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Potential Biological Applications of Bio-Based Anacardic Acids and Their Derivatives

Chemistry Department, Dar es Salaam University College of Education, P.O. Box 2329, Dar es Salaam, Tanzania
Chemistry Department, University of Dar es Salaam, P.O. Box 35061, Dar es Salaam, Tanzania
Author to whom correspondence should be addressed.
Academic Editor: Thomas J. Farmer
Int. J. Mol. Sci. 2015, 16(4), 8569-8590;
Received: 14 March 2015 / Revised: 8 April 2015 / Accepted: 9 April 2015 / Published: 16 April 2015
(This article belongs to the Special Issue Green Chemistry and the Biorefinery)
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Cashew nut shells (CNS), which are agro wastes from cashew nut processing factories, have proven to be among the most versatile bio-based renewable materials in the search for functional materials and chemicals from renewable resources. CNS are produced in the cashew nut processing process as waste, but they contain cashew nut shell liquid (CNSL) up to about 30–35 wt. % of the nut shell weight depending on the method of extraction. CNSL is a mixture of anacardic acid, cardanol, cardol, and methyl cardol, and the structures of these phenols offer opportunities for the development of diverse products. For anacardic acid, the combination of phenolic, carboxylic, and a 15-carbon alkyl side chain functional group makes it attractive in biological applications or as a synthon for the synthesis of a multitude of bioactive compounds. Anacardic acid, which is about 65% of a CNSL mixture, can be extracted from the agro waste. This shows that CNS waste can be used to extract useful chemicals and thus provide alternative green sources of chemicals, apart from relying only on the otherwise declining petroleum based sources. This paper reviews the potential of anacardic acids and their semi-synthetic derivatives for antibacterial, antitumor, and antioxidant activities. The review focuses on natural anacardic acids from CNS and other plants and their semi-synthetic derivatives as possible lead compounds in medicine. In addition, the use of anacardic acid as a starting material for the synthesis of various biologically active compounds and complexes is reported. View Full-Text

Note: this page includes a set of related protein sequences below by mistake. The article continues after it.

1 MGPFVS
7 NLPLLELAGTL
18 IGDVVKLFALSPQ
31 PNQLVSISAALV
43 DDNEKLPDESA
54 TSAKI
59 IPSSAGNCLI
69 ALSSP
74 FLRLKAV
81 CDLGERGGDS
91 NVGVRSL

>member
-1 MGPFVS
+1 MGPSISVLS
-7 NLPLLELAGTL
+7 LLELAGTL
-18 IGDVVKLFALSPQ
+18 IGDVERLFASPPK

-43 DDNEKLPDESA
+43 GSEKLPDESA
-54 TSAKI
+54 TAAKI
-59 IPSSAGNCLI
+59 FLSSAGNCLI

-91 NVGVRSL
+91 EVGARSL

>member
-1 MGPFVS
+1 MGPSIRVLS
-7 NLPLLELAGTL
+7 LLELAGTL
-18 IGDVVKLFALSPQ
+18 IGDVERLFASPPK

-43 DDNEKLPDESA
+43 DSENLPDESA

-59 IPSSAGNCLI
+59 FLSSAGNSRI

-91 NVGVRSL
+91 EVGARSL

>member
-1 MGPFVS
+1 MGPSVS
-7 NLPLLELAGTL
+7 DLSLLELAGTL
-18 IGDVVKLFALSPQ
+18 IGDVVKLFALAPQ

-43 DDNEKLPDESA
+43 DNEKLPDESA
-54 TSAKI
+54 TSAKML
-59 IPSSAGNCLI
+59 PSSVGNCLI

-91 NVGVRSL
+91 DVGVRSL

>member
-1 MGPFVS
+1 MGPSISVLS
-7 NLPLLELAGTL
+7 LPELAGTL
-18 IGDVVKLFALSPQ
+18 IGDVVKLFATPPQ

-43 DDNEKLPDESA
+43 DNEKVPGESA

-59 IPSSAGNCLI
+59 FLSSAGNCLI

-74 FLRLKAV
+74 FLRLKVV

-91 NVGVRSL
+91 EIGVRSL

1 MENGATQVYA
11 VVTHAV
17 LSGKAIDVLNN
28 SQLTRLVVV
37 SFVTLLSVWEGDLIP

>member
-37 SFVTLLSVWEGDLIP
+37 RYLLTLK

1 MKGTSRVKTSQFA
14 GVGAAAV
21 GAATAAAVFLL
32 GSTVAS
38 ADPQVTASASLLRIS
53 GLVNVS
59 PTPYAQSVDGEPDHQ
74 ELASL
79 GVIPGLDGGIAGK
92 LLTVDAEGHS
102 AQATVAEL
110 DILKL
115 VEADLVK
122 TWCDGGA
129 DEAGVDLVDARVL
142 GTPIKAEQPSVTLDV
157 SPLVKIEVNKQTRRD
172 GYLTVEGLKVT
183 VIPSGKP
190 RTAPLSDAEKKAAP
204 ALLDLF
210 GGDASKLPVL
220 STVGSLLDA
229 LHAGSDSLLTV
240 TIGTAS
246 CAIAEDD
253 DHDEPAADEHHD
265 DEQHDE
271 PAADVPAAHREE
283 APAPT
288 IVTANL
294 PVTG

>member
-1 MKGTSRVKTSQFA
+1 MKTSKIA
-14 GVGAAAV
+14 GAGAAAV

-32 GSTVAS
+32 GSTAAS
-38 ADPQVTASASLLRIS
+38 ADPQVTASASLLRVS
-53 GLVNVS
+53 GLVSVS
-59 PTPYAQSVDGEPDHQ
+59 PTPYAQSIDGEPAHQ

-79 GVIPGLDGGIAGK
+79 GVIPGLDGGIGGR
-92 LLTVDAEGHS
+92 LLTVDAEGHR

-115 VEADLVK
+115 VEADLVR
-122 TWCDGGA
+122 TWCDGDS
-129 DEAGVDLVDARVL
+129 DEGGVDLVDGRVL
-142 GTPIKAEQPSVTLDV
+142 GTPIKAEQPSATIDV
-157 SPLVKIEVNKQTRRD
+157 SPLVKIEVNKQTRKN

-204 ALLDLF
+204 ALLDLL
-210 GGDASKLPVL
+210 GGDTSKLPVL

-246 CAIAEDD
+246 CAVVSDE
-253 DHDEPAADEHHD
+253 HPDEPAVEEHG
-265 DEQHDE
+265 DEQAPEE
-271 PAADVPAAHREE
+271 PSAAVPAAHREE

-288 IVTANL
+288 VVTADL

Keywords: cashew nut shell liquid; anacardic acid; antibacterial; antitumor; antioxidant cashew nut shell liquid; anacardic acid; antibacterial; antitumor; antioxidant

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Hamad, F.B.; Mubofu, E.B. Potential Biological Applications of Bio-Based Anacardic Acids and Their Derivatives. Int. J. Mol. Sci. 2015, 16, 8569-8590.

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